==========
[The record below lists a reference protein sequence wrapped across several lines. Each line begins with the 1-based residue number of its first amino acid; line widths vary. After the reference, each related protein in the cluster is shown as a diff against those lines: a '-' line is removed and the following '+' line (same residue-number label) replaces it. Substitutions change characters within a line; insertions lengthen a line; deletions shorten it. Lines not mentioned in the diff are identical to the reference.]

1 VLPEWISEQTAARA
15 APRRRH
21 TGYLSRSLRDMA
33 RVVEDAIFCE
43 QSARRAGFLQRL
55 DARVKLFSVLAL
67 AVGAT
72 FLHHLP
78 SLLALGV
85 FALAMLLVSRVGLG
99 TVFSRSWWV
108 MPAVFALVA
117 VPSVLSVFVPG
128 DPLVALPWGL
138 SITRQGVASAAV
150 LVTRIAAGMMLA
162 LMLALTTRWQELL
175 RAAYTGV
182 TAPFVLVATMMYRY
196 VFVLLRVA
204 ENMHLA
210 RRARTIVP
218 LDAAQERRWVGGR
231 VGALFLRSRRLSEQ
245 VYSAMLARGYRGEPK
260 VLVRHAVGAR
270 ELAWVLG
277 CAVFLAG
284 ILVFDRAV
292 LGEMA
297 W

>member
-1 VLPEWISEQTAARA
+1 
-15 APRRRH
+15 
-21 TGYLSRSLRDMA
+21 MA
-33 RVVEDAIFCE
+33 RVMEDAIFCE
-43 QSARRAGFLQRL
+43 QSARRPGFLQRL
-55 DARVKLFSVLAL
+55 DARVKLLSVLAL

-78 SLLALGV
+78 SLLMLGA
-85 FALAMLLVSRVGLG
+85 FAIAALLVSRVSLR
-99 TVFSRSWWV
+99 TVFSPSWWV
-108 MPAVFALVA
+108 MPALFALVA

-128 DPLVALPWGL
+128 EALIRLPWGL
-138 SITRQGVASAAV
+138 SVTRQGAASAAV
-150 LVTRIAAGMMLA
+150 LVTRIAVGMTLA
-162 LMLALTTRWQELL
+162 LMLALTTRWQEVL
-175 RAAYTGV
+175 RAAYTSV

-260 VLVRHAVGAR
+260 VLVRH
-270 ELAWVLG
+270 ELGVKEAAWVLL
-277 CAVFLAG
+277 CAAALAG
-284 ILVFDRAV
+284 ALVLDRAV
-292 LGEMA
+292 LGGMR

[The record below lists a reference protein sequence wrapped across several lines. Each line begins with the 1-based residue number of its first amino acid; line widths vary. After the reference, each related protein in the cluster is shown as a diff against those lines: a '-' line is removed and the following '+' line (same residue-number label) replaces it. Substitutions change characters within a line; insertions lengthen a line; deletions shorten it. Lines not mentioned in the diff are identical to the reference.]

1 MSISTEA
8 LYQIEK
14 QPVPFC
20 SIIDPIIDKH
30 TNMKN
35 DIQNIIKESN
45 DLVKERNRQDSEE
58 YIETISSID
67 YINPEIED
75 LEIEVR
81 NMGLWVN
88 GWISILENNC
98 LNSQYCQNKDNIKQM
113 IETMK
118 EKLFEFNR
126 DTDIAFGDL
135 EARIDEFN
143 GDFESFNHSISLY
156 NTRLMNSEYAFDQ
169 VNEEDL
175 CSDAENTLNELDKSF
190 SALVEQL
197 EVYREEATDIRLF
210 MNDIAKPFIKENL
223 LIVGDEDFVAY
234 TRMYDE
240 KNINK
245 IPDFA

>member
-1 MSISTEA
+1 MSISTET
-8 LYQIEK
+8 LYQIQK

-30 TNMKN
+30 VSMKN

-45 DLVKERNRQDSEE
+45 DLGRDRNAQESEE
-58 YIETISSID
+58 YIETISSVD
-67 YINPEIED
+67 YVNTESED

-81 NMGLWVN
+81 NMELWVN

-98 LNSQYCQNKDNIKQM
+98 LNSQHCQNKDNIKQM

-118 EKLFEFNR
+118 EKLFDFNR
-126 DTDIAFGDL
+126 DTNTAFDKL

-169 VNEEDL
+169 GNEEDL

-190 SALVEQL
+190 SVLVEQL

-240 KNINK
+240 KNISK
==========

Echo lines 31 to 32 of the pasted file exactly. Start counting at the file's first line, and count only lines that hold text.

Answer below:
292 LGEMA
297 W